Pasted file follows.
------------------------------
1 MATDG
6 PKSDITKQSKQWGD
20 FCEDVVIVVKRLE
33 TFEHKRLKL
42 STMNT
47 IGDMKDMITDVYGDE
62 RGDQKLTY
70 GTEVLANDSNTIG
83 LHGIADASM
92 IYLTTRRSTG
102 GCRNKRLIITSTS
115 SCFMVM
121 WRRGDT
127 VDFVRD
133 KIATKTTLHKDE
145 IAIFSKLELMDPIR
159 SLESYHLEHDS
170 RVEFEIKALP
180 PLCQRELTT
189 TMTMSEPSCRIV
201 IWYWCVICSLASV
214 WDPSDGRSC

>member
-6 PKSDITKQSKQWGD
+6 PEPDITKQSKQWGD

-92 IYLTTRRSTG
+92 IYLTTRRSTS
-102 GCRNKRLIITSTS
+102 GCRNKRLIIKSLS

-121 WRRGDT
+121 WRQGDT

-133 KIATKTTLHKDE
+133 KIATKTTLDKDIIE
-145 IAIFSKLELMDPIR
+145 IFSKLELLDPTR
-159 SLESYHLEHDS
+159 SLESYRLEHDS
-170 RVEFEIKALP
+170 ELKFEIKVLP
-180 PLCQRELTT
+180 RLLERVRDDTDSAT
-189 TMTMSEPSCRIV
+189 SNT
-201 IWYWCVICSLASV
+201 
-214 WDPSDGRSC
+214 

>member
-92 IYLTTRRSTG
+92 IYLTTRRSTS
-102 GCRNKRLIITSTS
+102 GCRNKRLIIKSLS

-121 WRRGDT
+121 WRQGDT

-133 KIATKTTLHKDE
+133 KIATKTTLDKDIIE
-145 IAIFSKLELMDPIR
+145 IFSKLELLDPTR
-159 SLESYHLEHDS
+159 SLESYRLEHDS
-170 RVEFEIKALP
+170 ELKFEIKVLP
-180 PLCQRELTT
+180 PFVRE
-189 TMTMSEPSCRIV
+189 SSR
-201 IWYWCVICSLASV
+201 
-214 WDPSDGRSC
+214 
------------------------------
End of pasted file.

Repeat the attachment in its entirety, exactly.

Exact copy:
1 MATDG
6 PKSDITKQSKQWGD
20 FCEDVVIVVKRLE
33 TFEHKRLKL
42 STMNT
47 IGDMKDMITDVYGDE
62 RGDQKLTY
70 GTEVLANDSNTIG
83 LHGIADASM
92 IYLTTRRSTG
102 GCRNKRLIITSTS
115 SCFMVM
121 WRRGDT
127 VDFVRD
133 KIATKTTLHKDE
145 IAIFSKLELMDPIR
159 SLESYHLEHDS
170 RVEFEIKALP
180 PLCQRELTT
189 TMTMSEPSCRIV
201 IWYWCVICSLASV
214 WDPSDGRSC

>member
-6 PKSDITKQSKQWGD
+6 PEPDITKQSKQWGD

-92 IYLTTRRSTG
+92 IYLTTRRSTS
-102 GCRNKRLIITSTS
+102 GCRNKRLIIKSLS

-121 WRRGDT
+121 WRQGDT

-133 KIATKTTLHKDE
+133 KIATKTTLDKDIIE
-145 IAIFSKLELMDPIR
+145 IFSKLELLDPTR
-159 SLESYHLEHDS
+159 SLESYRLEHDS
-170 RVEFEIKALP
+170 ELKFEIKVLP
-180 PLCQRELTT
+180 RLLERVRDDTDSAT
-189 TMTMSEPSCRIV
+189 SNT
-201 IWYWCVICSLASV
+201 
-214 WDPSDGRSC
+214 

>member
-92 IYLTTRRSTG
+92 IYLTTRRSTS
-102 GCRNKRLIITSTS
+102 GCRNKRLIIKSLS

-121 WRRGDT
+121 WRQGDT

-133 KIATKTTLHKDE
+133 KIATKTTLDKDIIE
-145 IAIFSKLELMDPIR
+145 IFSKLELLDPTR
-159 SLESYHLEHDS
+159 SLESYRLEHDS
-170 RVEFEIKALP
+170 ELKFEIKVLP
-180 PLCQRELTT
+180 PFVRE
-189 TMTMSEPSCRIV
+189 SSR
-201 IWYWCVICSLASV
+201 
-214 WDPSDGRSC
+214 